I would also consider studying the topic of writing itself. For example, if you’ve taken a writing course, you may have heard about the four main types or styles of writing: Expository, Descriptive, Persuasive, and Narrative. In technical writing, you are usually concerned with the expository (explaining concepts and facts) and persuasive (arguing for your point-of-view) types.
While you generally won’t be writing in a narrative style, you still have to ensure that your document flows properly. Now, whether a document flows well is a bit of a subjective matter, but here are some points to consider:
- Transitions: Does the presentation of subject matter transition logically from one concept to another? For example, if you are describing a proposed change in a system, the reason for why the change is needed should have already been communicated. The reader shouldn’t be wondering why.
- Section ordering: Does the reader have to flip back and forth between multiple sections in order to understand a concept you’re explaining? If so, can that be eliminated or reduced by changing the ordering of sections?
- Be consistent, and avoid ambiguity: If you refer to a concept by a certain name (e.g. “the FooBar component”), use the exact same name in all other references to avoid creating confusion. Furthermore, any terms you use in your document that don’t have a common meaning (or that differ from the common meaning) should be clearly defined.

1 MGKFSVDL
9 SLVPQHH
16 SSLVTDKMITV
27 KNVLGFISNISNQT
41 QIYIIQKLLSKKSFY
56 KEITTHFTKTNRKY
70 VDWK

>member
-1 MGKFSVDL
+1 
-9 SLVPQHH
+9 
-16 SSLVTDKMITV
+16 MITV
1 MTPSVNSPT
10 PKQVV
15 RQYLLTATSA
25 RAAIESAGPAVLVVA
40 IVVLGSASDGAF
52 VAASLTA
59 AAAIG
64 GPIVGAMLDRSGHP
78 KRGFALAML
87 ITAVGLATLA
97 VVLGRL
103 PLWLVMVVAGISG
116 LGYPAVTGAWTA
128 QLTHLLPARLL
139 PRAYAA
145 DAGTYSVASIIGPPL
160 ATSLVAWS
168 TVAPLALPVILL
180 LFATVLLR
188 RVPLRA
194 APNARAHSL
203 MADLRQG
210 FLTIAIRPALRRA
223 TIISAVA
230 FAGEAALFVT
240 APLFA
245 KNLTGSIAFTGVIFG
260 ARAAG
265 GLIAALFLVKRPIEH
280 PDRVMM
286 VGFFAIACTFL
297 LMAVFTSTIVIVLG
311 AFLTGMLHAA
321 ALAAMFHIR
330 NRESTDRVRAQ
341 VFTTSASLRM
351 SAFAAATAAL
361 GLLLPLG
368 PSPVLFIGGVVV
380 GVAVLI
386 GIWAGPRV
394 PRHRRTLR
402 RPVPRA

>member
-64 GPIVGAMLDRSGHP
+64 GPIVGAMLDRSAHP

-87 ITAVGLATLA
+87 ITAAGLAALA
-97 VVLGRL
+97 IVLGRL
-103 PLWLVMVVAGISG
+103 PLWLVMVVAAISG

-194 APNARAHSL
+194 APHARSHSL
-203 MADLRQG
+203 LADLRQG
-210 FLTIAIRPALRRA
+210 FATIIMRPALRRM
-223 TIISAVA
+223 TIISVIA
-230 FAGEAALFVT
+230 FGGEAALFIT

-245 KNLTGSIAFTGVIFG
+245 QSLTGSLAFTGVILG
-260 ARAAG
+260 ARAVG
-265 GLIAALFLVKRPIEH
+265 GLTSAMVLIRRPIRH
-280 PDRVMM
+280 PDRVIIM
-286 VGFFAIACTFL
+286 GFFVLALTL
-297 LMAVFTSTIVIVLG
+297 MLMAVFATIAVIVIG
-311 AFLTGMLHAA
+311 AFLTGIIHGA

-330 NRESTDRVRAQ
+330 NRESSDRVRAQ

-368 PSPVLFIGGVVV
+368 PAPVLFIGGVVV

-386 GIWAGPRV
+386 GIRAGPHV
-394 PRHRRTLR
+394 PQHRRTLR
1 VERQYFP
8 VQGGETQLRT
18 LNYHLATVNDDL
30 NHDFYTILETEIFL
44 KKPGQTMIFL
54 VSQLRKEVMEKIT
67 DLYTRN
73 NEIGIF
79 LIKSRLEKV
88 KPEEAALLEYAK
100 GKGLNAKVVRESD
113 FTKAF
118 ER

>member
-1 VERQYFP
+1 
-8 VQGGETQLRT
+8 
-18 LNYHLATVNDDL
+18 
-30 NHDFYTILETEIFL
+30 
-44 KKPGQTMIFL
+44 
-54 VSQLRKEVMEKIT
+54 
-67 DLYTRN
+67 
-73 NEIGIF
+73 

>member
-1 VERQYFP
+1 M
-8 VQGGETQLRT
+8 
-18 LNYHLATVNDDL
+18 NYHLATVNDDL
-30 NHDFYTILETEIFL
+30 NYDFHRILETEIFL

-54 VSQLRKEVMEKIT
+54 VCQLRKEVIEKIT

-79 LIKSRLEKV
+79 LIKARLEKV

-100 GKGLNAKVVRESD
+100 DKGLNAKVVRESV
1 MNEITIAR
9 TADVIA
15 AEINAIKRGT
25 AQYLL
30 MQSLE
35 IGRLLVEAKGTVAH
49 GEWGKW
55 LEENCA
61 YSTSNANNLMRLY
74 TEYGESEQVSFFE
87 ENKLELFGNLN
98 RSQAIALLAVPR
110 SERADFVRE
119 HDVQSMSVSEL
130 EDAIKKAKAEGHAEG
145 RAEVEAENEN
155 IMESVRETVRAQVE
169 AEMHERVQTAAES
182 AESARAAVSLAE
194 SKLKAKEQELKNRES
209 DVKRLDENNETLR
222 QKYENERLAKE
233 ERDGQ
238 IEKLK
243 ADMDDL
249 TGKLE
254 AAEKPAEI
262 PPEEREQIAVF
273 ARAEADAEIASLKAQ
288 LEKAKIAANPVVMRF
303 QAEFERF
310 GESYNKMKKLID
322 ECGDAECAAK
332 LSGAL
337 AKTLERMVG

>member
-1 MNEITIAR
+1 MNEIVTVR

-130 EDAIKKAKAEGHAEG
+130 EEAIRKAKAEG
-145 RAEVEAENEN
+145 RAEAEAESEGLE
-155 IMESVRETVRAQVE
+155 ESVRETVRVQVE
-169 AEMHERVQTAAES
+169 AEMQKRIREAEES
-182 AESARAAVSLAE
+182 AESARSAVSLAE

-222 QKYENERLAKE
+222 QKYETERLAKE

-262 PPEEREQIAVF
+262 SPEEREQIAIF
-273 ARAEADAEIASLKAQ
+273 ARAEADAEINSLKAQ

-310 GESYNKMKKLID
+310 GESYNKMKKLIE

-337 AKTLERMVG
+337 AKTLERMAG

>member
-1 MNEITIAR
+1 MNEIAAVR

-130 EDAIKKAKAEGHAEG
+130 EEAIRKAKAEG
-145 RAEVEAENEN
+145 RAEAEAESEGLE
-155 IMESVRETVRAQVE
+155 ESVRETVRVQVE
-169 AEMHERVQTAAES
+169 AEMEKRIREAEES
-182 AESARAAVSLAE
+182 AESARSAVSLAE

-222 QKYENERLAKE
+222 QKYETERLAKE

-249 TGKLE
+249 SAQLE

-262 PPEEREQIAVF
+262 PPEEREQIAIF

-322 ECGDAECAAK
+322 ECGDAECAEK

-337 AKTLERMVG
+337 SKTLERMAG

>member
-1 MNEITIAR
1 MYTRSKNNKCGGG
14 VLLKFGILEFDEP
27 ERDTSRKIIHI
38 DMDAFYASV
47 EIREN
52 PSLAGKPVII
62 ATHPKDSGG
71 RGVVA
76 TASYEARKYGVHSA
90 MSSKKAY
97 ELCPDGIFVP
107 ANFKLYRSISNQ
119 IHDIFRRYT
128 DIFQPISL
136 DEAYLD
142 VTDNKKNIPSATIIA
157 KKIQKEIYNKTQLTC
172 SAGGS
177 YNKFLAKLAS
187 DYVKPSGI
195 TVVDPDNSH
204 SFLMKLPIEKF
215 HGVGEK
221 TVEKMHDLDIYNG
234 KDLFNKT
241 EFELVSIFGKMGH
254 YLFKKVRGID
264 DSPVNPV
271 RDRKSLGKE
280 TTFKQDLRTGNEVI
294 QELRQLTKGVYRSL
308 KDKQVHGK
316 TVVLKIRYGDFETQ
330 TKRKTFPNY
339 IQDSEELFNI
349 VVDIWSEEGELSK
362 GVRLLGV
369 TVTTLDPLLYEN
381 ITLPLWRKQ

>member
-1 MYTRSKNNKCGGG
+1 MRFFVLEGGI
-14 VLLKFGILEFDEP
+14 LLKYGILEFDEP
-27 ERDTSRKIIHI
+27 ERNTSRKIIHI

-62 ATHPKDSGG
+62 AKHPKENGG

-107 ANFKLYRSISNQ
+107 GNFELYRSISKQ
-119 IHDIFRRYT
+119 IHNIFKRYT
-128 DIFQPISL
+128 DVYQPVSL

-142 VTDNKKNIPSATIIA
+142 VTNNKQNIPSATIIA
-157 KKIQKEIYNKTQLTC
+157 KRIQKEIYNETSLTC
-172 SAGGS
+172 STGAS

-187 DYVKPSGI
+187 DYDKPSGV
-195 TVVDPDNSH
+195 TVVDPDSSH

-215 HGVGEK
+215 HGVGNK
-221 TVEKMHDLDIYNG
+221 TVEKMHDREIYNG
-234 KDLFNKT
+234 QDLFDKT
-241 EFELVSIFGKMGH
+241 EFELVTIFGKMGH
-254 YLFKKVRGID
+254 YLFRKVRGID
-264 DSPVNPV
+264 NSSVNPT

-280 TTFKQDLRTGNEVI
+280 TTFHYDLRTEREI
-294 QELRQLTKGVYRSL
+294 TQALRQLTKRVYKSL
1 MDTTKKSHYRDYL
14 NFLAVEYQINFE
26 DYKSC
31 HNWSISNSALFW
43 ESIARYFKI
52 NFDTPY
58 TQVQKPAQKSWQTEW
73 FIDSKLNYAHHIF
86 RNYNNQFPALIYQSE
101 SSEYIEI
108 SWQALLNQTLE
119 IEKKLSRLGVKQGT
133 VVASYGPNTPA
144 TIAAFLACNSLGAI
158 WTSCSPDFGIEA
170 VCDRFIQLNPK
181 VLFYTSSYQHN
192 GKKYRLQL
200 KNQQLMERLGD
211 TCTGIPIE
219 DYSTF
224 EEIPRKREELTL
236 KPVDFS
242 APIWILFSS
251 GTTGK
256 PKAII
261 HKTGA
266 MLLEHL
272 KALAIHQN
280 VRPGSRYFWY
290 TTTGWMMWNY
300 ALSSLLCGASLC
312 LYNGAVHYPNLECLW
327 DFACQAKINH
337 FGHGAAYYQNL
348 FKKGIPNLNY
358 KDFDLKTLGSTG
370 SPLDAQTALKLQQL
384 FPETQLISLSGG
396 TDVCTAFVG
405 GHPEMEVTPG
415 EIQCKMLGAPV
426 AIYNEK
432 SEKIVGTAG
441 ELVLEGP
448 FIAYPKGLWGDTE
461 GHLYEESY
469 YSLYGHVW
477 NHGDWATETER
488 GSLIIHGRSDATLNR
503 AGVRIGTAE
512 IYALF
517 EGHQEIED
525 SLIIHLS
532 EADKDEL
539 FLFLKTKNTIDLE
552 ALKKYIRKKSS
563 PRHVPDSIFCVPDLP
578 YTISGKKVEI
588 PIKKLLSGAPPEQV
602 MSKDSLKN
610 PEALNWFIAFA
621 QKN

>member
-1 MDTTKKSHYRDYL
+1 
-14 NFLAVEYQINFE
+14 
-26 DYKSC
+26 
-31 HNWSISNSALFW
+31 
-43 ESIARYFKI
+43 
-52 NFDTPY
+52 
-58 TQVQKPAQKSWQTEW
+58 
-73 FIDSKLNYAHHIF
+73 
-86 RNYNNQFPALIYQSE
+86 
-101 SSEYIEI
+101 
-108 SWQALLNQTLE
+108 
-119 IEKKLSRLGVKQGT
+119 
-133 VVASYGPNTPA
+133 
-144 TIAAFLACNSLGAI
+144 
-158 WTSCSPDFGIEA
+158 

Your aim should be to ensure that a reading of your document produces no surprises; the reader should not have to wait until the very end to understand where you are going with your text. This is in contrast to a story, where you usually want to build suspense, and slowly reveal details until drawing back the curtains on the exciting conclusion; in technical writing, you should aim for the opposite!
(Note: Sometimes telling a personal anecdote is great way to create a hook into your topic - but this should be used sparingly and with great care, and is better suited as the intro to a technical presentation, rather than in purely written communication.)
I’ve tried to keep this article focused on just the BLUF style, but went a bit off track on providing other writing tips that I’ve felt were useful. Part of the reason for this is that writing is something that is interesting to me, and is also a skill that I’m working on to improve.
I believe it’s important to build a culture that values written communication, and a big part of that is making sure that everyone can write effectively.
A full overview of technical writing is well beyond the scope of this article, and so if you are interested in more, here are some references I’ve used:
- Michigan State University - Technical Writing Guide
- Sentence Structure of Technical Writing
- Style Guides for Technical Writers
I hope that you enjoyed this article, and thanks for taking the time to read!